After a flood has swept through your community, keep yourself and your family safe by following these important flood safety tips:
Do not walk through flowing water. Drowning is the number one cause of flood deaths. Most of these drownings occur during flash floods. Six inches of moving water can knock you off your feet. Use a pole or stick to make sure that the ground is still there before you go through an area where the water is not flowing.
Do not drive through a flooded area. More people drown in their cars than anywhere else. Don’t drive around road barriers; the road or bridge may be washed out from the flood waters.
Stay away from power lines and electrical wires. Electrocution is also a major killer in floods. Electrical current can travel through water. Report downed power lines to your utility company or local emergency manager.
Turn off your electricity when you return home. Some appliances, such as television sets, can shock you even after they have been unplugged. Don’t use appliances or motors that have gotten wet from the flood unless they have been taken apart, cleaned and dried.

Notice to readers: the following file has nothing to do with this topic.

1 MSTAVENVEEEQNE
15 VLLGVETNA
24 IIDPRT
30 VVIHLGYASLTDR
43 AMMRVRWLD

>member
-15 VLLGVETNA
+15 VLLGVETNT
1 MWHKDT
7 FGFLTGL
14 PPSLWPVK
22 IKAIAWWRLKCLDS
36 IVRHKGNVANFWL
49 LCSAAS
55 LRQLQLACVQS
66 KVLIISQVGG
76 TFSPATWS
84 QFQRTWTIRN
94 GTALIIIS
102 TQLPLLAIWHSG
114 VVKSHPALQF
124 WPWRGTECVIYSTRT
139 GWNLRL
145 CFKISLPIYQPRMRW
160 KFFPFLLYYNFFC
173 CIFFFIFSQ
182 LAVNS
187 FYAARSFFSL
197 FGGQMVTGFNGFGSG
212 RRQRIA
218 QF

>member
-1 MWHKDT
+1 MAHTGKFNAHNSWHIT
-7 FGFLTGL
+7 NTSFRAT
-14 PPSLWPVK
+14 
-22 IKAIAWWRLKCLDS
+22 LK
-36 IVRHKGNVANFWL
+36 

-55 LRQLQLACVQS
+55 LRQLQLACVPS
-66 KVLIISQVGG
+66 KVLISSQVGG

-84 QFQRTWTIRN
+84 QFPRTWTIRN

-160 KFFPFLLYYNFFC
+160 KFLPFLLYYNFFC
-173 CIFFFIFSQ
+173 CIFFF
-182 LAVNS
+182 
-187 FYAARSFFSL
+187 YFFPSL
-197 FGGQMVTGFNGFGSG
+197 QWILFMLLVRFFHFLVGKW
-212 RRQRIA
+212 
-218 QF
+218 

Watch for animals, especially snakes. Small animals that have been flooded out of their homes may seek shelter in yours. Use a pole or stick to poke and turn items over and scare away small animals that have invaded your home after a flood.
Look before you step. After a flood, the ground and floors are covered with debris, including broken bottles and nails. Floors and stairs that have been covered with mud left over from the flood can be very slippery.
Be alert for gas leaks. Use a flashlight to inspect for damages caused by the flood. For your own safety, do not smoke or use candles, lanterns or open flames after a flood unless you are sure that the gas has been turned off and the flooded area has been aired out.
Carbon monoxide exhaust kills. Use a generator or other gasoline powered machine outdoors. The same goes for camping stoves. Charcoal fumes are especially deadly. Only cook with charcoal outdoors.
Clean everything that got wet. Flood waters pick up sewage and chemicals from roads, farms, factories and storage buildings. Spoiled food, wet cosmetics and medicines are health hazards. When in doubt, throw them out.
Take good care of yourself. Recovering from a flood is a big job. It is tough on both the body and the spirit. A disaster may have long lasting effects on you and your family. After a flood, rest often and take good care of yourself and your family.
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